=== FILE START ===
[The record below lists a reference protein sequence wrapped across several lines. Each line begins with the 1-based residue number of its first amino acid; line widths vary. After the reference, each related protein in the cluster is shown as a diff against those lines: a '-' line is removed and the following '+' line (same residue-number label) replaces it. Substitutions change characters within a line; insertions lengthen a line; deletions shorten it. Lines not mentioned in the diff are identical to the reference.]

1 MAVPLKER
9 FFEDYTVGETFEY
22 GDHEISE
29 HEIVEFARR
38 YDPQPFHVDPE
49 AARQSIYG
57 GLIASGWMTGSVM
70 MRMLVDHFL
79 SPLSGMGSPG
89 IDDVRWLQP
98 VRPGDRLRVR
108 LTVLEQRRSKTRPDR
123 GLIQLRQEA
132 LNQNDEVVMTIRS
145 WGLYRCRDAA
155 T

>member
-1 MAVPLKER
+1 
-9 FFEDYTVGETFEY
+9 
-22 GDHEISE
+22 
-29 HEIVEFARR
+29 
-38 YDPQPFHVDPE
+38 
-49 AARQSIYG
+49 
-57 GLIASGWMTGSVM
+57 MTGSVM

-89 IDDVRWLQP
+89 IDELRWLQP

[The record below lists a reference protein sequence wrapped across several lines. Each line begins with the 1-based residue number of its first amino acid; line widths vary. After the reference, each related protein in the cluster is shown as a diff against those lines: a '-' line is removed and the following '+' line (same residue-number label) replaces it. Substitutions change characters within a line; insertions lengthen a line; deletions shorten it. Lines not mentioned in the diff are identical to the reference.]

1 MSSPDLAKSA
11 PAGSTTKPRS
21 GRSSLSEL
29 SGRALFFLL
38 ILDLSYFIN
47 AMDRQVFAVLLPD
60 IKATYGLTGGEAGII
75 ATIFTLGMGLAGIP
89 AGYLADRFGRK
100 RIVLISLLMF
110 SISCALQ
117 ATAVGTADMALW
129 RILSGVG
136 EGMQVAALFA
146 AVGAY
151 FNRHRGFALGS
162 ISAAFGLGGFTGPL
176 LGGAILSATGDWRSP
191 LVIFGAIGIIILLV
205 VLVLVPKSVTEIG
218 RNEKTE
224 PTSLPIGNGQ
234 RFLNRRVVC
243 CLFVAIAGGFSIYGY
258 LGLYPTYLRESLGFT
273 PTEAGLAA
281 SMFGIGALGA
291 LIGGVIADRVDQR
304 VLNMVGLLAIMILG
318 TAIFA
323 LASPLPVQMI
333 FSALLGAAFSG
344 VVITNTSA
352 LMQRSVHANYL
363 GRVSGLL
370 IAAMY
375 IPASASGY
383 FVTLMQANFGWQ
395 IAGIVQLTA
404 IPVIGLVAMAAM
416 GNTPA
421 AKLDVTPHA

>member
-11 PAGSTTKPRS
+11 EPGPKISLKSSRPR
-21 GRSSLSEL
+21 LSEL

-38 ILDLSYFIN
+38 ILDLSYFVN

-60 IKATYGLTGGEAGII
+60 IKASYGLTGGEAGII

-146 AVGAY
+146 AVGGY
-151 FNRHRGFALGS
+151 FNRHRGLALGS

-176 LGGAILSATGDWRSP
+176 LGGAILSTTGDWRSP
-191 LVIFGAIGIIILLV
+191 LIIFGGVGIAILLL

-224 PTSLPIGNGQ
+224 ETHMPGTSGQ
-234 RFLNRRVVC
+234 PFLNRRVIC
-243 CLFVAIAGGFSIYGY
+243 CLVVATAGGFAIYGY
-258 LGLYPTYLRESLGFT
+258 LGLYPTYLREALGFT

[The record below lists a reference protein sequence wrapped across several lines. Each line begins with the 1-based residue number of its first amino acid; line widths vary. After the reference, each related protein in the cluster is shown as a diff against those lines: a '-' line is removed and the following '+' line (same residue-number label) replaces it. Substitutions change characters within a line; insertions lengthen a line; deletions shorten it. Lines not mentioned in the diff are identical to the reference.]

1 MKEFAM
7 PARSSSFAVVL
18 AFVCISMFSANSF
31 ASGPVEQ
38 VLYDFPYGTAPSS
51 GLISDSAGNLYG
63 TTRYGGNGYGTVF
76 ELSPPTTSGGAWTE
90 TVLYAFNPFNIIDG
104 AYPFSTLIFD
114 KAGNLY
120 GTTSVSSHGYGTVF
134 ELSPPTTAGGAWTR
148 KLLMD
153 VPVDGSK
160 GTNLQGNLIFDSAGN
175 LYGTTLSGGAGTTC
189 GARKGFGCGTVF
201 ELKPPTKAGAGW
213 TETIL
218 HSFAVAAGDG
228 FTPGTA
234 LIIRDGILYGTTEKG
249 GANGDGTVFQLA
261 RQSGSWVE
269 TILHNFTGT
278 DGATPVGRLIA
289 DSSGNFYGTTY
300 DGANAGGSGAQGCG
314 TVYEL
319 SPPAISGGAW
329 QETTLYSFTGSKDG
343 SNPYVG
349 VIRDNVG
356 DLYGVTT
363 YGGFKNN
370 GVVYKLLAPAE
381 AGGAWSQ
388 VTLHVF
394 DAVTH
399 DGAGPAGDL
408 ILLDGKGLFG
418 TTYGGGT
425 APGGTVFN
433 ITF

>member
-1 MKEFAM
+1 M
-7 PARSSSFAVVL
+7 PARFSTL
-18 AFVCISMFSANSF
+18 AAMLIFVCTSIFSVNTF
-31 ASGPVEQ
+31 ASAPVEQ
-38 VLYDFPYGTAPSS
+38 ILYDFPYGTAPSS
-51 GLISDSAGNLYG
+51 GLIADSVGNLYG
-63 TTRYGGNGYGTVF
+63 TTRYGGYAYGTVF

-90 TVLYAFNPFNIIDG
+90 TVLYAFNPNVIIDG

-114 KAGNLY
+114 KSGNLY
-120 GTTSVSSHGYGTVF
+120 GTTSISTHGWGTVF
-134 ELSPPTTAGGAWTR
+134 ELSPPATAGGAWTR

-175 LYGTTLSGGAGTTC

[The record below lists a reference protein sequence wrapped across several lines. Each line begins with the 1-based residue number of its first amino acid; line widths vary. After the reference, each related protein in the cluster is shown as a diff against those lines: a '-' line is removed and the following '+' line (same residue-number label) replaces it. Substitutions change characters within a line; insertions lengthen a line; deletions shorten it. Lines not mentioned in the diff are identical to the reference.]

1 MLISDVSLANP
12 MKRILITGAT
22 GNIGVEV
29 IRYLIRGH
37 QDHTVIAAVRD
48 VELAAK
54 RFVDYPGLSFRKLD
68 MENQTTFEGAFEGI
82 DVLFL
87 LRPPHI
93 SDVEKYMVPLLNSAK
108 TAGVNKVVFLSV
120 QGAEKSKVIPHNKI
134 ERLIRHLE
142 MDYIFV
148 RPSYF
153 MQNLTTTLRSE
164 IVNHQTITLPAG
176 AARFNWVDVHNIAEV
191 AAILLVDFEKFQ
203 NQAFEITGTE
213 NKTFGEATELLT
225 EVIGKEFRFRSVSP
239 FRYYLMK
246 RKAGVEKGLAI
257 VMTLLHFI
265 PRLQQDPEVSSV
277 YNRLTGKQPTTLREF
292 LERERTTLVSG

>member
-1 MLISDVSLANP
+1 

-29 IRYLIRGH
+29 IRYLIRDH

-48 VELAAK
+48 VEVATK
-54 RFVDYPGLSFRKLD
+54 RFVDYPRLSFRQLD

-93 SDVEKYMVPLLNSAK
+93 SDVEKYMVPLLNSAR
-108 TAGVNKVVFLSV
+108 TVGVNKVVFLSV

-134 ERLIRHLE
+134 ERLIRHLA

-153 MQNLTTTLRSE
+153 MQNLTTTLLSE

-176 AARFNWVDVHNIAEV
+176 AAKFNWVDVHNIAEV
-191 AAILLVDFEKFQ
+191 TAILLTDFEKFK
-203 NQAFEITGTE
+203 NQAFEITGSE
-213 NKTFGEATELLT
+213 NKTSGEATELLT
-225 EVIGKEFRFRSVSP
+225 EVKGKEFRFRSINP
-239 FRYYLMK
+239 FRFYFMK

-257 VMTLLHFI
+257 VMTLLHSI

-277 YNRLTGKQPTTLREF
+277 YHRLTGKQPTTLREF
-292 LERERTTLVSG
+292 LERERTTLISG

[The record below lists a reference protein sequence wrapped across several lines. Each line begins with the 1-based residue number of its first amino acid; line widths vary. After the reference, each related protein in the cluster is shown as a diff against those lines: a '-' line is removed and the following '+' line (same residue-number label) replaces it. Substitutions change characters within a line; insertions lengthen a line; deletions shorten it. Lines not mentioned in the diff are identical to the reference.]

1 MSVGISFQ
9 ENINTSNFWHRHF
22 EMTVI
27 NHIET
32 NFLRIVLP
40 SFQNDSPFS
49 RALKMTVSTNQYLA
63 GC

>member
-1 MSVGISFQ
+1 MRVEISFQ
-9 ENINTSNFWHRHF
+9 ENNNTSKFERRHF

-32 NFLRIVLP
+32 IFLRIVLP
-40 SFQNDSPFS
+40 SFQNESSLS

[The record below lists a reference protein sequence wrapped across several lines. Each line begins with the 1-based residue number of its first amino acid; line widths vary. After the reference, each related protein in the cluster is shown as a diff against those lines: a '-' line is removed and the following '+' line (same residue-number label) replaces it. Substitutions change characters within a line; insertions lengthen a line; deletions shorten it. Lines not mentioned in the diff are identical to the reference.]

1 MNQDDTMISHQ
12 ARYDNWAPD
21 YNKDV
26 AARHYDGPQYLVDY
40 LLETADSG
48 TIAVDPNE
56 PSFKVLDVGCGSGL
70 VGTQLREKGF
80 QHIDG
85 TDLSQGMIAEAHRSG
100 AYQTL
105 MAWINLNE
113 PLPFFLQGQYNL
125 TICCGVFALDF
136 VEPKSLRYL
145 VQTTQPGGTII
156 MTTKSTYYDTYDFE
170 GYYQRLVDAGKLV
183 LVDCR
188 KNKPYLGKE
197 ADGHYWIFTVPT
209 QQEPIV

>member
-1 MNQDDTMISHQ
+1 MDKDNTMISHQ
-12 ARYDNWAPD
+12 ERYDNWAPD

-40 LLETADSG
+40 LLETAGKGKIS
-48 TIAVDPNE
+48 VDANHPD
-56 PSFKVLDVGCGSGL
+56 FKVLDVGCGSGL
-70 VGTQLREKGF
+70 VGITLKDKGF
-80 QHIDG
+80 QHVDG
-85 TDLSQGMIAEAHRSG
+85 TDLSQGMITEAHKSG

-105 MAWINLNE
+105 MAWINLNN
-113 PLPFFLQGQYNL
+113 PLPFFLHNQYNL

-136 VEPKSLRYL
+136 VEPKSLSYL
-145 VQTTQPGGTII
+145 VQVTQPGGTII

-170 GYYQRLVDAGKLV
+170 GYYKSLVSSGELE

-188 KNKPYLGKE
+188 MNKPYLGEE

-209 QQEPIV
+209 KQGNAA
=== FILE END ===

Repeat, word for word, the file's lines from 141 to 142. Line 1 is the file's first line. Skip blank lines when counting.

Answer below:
381 AGGAWSQ
388 VTLHVF